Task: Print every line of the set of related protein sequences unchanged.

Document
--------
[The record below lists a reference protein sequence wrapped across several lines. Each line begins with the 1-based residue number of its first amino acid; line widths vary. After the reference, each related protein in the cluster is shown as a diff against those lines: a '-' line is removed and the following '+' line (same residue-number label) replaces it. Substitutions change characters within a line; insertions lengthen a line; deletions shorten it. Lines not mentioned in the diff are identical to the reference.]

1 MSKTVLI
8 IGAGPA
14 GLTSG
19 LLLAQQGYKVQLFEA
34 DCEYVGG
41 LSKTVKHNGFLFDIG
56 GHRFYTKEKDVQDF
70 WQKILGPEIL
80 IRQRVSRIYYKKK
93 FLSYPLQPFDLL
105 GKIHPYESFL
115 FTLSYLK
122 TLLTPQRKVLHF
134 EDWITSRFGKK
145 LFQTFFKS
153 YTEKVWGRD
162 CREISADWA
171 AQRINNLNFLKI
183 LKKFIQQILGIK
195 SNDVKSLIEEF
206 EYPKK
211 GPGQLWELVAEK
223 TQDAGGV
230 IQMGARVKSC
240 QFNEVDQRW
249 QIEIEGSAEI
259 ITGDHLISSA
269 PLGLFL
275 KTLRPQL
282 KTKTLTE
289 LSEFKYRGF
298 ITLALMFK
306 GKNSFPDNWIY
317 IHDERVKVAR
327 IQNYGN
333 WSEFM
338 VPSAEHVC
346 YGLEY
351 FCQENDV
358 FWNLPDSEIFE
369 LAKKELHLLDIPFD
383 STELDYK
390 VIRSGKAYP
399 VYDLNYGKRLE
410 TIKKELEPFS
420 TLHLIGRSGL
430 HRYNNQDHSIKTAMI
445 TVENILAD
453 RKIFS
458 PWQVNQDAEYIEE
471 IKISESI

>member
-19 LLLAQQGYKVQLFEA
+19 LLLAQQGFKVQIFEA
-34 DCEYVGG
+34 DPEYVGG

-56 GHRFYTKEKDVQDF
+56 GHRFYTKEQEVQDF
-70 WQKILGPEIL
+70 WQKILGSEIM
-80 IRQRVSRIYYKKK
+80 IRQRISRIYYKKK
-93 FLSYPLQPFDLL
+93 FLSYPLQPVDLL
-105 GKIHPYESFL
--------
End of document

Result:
[The record below lists a reference protein sequence wrapped across several lines. Each line begins with the 1-based residue number of its first amino acid; line widths vary. After the reference, each related protein in the cluster is shown as a diff against those lines: a '-' line is removed and the following '+' line (same residue-number label) replaces it. Substitutions change characters within a line; insertions lengthen a line; deletions shorten it. Lines not mentioned in the diff are identical to the reference.]

1 MSKTVLI
8 IGAGPA
14 GLTSG
19 LLLAQQGYKVQLFEA
34 DCEYVGG
41 LSKTVKHNGFLFDIG
56 GHRFYTKEKDVQDF
70 WQKILGPEIL
80 IRQRVSRIYYKKK
93 FLSYPLQPFDLL
105 GKIHPYESFL
115 FTLSYLK
122 TLLTPQRKVLHF
134 EDWITSRFGKK
145 LFQTFFKS
153 YTEKVWGRD
162 CREISADWA
171 AQRINNLNFLKI
183 LKKFIQQILGIK
195 SNDVKSLIEEF
206 EYPKK
211 GPGQLWELVAEK
223 TQDAGGV
230 IQMGARVKSC
240 QFNEVDQRW
249 QIEIEGSAEI
259 ITGDHLISSA
269 PLGLFL
275 KTLRPQL
282 KTKTLTE
289 LSEFKYRGF
298 ITLALMFK
306 GKNSFPDNWIY
317 IHDERVKVAR
327 IQNYGN
333 WSEFM
338 VPSAEHVC
346 YGLEY
351 FCQENDV
358 FWNLPDSEIFE
369 LAKKELHLLDIPFD
383 STELDYK
390 VIRSGKAYP
399 VYDLNYGKRLE
410 TIKKELEPFS
420 TLHLIGRSGL
430 HRYNNQDHSIKTAMI
445 TVENILAD
453 RKIFS
458 PWQVNQDAEYIEE
471 IKISESI

>member
-19 LLLAQQGYKVQLFEA
+19 LLLAQQGFKVQIFEA
-34 DCEYVGG
+34 DPEYVGG

-56 GHRFYTKEKDVQDF
+56 GHRFYTKEQEVQDF
-70 WQKILGPEIL
+70 WQKILGSEIM
-80 IRQRVSRIYYKKK
+80 IRQRISRIYYKKK
-93 FLSYPLQPFDLL
+93 FLSYPLQPVDLL
-105 GKIHPYESFL